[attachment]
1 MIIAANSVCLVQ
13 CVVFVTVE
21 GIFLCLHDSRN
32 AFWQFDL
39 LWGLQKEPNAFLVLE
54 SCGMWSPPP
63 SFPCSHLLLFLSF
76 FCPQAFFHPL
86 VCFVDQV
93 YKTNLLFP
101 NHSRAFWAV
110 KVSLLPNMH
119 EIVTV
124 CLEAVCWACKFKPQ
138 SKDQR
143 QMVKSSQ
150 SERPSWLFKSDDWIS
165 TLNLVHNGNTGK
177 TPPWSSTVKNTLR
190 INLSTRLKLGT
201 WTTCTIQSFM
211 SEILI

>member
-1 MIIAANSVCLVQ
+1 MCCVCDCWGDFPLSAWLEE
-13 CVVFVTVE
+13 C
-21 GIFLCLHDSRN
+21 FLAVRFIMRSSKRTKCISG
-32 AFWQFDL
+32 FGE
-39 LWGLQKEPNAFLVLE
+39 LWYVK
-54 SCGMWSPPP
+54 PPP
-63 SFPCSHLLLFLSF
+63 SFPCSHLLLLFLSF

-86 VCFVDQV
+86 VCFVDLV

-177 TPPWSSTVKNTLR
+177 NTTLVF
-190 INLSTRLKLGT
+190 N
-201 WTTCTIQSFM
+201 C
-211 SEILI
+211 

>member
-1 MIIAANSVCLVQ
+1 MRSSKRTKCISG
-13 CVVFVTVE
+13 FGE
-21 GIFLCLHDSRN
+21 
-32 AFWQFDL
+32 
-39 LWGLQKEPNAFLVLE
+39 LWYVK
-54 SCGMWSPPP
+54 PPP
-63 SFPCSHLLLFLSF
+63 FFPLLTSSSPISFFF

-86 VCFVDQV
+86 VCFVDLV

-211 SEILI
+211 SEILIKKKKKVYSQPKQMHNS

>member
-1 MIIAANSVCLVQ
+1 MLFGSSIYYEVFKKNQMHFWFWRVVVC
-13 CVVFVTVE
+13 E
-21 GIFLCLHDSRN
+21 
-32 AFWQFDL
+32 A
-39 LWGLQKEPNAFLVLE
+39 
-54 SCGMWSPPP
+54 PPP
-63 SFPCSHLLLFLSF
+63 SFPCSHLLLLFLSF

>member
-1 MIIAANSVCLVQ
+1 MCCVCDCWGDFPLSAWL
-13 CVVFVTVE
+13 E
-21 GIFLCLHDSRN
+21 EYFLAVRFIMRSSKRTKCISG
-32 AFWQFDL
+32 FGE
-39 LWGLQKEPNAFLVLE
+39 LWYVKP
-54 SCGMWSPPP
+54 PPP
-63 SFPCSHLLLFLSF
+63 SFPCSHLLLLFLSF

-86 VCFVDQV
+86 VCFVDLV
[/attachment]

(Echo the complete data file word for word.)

1 MIIAANSVCLVQ
13 CVVFVTVE
21 GIFLCLHDSRN
32 AFWQFDL
39 LWGLQKEPNAFLVLE
54 SCGMWSPPP
63 SFPCSHLLLFLSF
76 FCPQAFFHPL
86 VCFVDQV
93 YKTNLLFP
101 NHSRAFWAV
110 KVSLLPNMH
119 EIVTV
124 CLEAVCWACKFKPQ
138 SKDQR
143 QMVKSSQ
150 SERPSWLFKSDDWIS
165 TLNLVHNGNTGK
177 TPPWSSTVKNTLR
190 INLSTRLKLGT
201 WTTCTIQSFM
211 SEILI

>member
-1 MIIAANSVCLVQ
+1 MCCVCDCWGDFPLSAWLEE
-13 CVVFVTVE
+13 C
-21 GIFLCLHDSRN
+21 FLAVRFIMRSSKRTKCISG
-32 AFWQFDL
+32 FGE
-39 LWGLQKEPNAFLVLE
+39 LWYVK
-54 SCGMWSPPP
+54 PPP
-63 SFPCSHLLLFLSF
+63 SFPCSHLLLLFLSF

-86 VCFVDQV
+86 VCFVDLV

-177 TPPWSSTVKNTLR
+177 NTTLVF
-190 INLSTRLKLGT
+190 N
-201 WTTCTIQSFM
+201 C
-211 SEILI
+211 

>member
-1 MIIAANSVCLVQ
+1 MRSSKRTKCISG
-13 CVVFVTVE
+13 FGE
-21 GIFLCLHDSRN
+21 
-32 AFWQFDL
+32 
-39 LWGLQKEPNAFLVLE
+39 LWYVK
-54 SCGMWSPPP
+54 PPP
-63 SFPCSHLLLFLSF
+63 FFPLLTSSSPISFFF

-86 VCFVDQV
+86 VCFVDLV

-211 SEILI
+211 SEILIKKKKKVYSQPKQMHNS

>member
-1 MIIAANSVCLVQ
+1 MLFGSSIYYEVFKKNQMHFWFWRVVVC
-13 CVVFVTVE
+13 E
-21 GIFLCLHDSRN
+21 
-32 AFWQFDL
+32 A
-39 LWGLQKEPNAFLVLE
+39 
-54 SCGMWSPPP
+54 PPP
-63 SFPCSHLLLFLSF
+63 SFPCSHLLLLFLSF

>member
-1 MIIAANSVCLVQ
+1 MCCVCDCWGDFPLSAWL
-13 CVVFVTVE
+13 E
-21 GIFLCLHDSRN
+21 EYFLAVRFIMRSSKRTKCISG
-32 AFWQFDL
+32 FGE
-39 LWGLQKEPNAFLVLE
+39 LWYVKP
-54 SCGMWSPPP
+54 PPP
-63 SFPCSHLLLFLSF
+63 SFPCSHLLLLFLSF

-86 VCFVDQV
+86 VCFVDLV